Portent of the Eclipse

Posted on 2024-04-10
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On Monday, Tyler prepared for a whale of a day: the observed Solemnity of the Annunciation, the arrival of the relic of St. Jude to our cathedral, and the solar eclipse. The confluence of events made us all feel that we were players in something big, so all our senses were tightly strung.

Tyler was on the Path of Totality, a 100-mile wide swath of the planet getting 100% coverage, toward the southern margin. We would be able to see several minutes of totality. In preparation, everyone got their eclipses glasses early to avoid “fakes,” planned an eclipse-watch party just next door to the Cathedral where the relic of St. Jude was being displayed, ordered pizzas, and relished the prospect of being together outside.

The radar forecast was worrying, showing clouds for days. Nevertheless, we sat with our heads tipped sunward as the moon began obscuring the sun around 12:40. The first sight of the eclipse, in which the sun looks like a Ritz cracker with a bite taken out, was clearly visible, but then the clouds began to thicken, obliterating our view of the sun. Instead of clearing as I expected, the clouds grew more dense.

Clouds are known to dissipate at the time of an eclipse due to the drop in temperature, but instead they obscured more and more of the sky over Tyler. We caught intermittent glimpses of the sun through one-second breaks in the clouds. As totality approached with greater and greater cloud cover, I thought sympathetically of all the people who’d taken vacation days to drive toward the Path of Totality, with special camera lenses and filters and excited kids wearing 04.08.24 t-shirts (all the hotel rooms and campsites around Tyler were sold out months in advance)… only to see clouds. Nature is utterly sovereign over even our best-laid plans and desires.

As 1:43, when totality was supposed to be visible in Tyler, the clouds broke. Not 1:30, not 2:00 but 1:43. The clouds broke precisely when it was time to see totality, not a minute sooner. We saw the moon “click” into place over the sun. Everyone tore off their glasses and beheld totality: a brilliant corona that seemed to shimmer, with colorful ejections visible along the lower edge, and beads of light from the moon’s indentations.

There was a spontaneous shout, like a 4th quarter touchdown in a close game. We all felt it; it was visceral. The temperature dropped, we were in twilight, and in the presence of God’s glory proclaiming itself in the heavens, cell phones lay forgotten and unattended.

The rareness of the occurrence is not what makes an eclipse compelling; it’s the eclipse itself. It was broadcast in many places, but the raw physicality of it was what made us all stop like we were enchanted.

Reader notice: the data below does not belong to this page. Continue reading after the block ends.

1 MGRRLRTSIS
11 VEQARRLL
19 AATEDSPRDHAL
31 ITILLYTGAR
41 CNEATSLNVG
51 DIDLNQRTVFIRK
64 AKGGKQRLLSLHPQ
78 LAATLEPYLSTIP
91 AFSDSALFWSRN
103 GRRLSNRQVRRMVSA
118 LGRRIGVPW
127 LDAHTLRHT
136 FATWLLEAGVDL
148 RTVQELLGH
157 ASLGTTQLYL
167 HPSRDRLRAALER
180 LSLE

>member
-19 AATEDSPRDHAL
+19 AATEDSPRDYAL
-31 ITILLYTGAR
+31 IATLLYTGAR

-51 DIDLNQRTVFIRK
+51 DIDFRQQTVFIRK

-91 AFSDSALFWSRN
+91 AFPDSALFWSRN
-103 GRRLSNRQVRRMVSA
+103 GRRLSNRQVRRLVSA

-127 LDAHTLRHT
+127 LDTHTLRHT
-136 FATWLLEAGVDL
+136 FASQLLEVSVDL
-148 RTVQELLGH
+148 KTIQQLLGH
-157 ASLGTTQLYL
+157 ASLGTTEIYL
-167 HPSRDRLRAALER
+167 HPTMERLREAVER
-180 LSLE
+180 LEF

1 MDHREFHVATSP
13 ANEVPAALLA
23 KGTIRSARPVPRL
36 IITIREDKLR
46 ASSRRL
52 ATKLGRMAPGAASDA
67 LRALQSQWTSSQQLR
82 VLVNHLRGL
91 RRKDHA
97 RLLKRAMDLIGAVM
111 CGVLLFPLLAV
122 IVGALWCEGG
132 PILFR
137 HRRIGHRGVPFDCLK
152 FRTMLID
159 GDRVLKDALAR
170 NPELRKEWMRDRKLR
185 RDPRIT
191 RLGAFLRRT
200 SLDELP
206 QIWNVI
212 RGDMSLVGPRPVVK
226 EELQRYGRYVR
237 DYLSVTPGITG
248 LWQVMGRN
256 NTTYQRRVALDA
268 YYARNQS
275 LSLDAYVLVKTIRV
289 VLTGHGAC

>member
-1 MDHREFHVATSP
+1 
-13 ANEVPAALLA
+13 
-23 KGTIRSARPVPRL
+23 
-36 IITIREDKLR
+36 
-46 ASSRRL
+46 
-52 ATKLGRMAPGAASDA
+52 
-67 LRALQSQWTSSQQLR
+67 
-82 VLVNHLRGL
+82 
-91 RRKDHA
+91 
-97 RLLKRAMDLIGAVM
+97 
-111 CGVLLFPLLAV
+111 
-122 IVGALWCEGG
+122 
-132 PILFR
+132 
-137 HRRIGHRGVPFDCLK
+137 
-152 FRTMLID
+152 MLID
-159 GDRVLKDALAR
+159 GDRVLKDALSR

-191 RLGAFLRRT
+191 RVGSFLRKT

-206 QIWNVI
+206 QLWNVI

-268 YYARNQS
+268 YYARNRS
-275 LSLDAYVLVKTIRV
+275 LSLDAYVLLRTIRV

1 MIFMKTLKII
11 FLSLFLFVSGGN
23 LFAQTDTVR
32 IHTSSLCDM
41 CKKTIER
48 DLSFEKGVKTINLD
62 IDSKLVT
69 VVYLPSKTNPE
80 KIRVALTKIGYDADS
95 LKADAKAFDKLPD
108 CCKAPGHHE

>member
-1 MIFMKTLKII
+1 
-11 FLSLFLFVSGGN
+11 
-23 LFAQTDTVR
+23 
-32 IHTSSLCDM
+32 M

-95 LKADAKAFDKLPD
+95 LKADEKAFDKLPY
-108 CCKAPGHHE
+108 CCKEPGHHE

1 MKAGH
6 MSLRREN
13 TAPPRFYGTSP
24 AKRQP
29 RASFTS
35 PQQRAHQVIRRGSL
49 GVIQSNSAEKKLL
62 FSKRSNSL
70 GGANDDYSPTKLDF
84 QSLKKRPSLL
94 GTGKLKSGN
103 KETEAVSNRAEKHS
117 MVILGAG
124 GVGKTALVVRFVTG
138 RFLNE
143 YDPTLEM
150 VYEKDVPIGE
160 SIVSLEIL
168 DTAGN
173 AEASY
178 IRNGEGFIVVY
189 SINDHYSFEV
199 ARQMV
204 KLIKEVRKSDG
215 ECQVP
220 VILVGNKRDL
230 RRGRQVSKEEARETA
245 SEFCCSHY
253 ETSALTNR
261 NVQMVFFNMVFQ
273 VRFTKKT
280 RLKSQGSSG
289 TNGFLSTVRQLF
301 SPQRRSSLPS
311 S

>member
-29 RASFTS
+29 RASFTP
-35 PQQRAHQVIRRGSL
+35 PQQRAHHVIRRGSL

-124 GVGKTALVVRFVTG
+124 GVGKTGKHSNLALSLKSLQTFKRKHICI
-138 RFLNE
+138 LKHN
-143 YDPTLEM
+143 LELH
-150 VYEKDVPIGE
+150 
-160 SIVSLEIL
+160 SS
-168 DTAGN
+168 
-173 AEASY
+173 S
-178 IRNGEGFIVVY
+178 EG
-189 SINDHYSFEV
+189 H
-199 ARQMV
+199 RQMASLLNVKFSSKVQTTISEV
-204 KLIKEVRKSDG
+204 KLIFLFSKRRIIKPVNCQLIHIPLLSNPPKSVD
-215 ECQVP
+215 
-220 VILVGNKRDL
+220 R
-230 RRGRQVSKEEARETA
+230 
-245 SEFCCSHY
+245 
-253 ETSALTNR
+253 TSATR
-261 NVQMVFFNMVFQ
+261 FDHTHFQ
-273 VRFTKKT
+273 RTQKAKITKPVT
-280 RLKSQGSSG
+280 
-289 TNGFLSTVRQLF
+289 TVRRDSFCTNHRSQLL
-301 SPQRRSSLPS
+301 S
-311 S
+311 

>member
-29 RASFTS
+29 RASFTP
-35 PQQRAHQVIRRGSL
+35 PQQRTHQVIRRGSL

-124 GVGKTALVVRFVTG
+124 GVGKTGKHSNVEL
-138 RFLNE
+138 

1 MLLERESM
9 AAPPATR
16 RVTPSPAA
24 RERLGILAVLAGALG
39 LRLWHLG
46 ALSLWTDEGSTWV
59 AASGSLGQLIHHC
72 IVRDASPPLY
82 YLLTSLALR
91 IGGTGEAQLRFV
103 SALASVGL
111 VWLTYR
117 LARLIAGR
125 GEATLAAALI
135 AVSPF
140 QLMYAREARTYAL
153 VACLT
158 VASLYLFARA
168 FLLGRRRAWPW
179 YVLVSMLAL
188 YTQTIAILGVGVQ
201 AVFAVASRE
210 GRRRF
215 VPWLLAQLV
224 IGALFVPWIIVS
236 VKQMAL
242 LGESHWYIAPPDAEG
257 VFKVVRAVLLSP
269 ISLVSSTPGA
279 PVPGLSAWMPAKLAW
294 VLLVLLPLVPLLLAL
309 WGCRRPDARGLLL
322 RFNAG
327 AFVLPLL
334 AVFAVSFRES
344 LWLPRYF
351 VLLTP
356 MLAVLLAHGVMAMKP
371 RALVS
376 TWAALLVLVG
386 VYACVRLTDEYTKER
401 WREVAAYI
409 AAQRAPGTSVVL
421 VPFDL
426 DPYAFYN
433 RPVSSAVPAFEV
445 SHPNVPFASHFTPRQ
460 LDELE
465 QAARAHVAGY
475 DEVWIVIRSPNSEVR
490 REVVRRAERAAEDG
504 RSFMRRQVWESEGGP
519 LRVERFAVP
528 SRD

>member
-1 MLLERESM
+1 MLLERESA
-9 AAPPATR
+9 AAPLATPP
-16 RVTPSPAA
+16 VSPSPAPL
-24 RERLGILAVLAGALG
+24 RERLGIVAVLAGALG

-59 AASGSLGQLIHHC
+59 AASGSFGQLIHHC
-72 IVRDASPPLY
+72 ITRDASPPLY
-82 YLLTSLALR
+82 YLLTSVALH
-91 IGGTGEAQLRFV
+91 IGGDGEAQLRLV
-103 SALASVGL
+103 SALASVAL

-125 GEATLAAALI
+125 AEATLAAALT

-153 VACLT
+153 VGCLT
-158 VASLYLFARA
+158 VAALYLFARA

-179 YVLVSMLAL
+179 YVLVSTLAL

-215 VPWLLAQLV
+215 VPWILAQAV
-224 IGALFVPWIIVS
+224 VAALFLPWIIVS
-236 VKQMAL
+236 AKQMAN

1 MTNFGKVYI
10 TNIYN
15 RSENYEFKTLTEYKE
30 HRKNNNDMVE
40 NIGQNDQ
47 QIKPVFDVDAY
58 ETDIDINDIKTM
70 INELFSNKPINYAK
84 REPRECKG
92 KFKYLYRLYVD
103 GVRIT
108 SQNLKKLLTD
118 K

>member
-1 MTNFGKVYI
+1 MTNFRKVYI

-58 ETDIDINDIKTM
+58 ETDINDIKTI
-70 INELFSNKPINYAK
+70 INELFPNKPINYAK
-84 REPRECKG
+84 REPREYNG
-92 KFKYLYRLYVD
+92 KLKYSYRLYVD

Later in the day, we were under a tornado warning and the heavens opened up like they’d been hoarding rain for decades, but at 1:43, we saw the total eclipse in all its wonder.

The precisely-timed break in the heavy clouds to see the eclipse reminded me that God’s grace doesn’t arrive ahead of time to calm our fears. We may busily make plans and have everything lined up, but that will not affect God’s own perfect timing. He will act when He acts.

It may sound sentimental to attach “lessons” to the experience of the eclipse, but I am convinced that we are all going to be more and more uneasy as this year progresses, when the powers of this world bring into play momentous events that we can’t predict, “black swan events.” Black swans are unpredictable and extremely rare occurrences with severe consequences, like the world shutdown in 2020 or the attack on 9/11. Is it unreasonable that our good Father would give us lessons to strengthen us for those times?

I fully expect, in the remainder of this year, that the memory of the clouds breaking “just in time” will fortify me to face some apparently unmanageable situations (the kind in which the intercession of St. Jude is especially sought.) We didn’t give up on seeing the eclipse when the clouds rolled in. Had we tossed our glasses in disgust and gone for coffee, we would have missed it. God asks us for perseverance and our trust.

We may suffer alarm, fear, may even be tempted to despair by future events, but at the precisely right moment, God will part the clouds, and we will get a glimpse of His glorious plan. He won’t reveal it ahead of time; we will have to trust. I think that may be His point.

Source:  Born For This on Substack, https://sherylcollmer.substack.com/

Sheryl Collmer is an independent consultant for several non-profit organizations. She holds a Masters in Theological Studies from the University of Dallas, as well as an MBA. She lives in the diocese of Tyler, Texas and also serves as CFO, co-coordinator of Region 8, and national news editor for CORAC.


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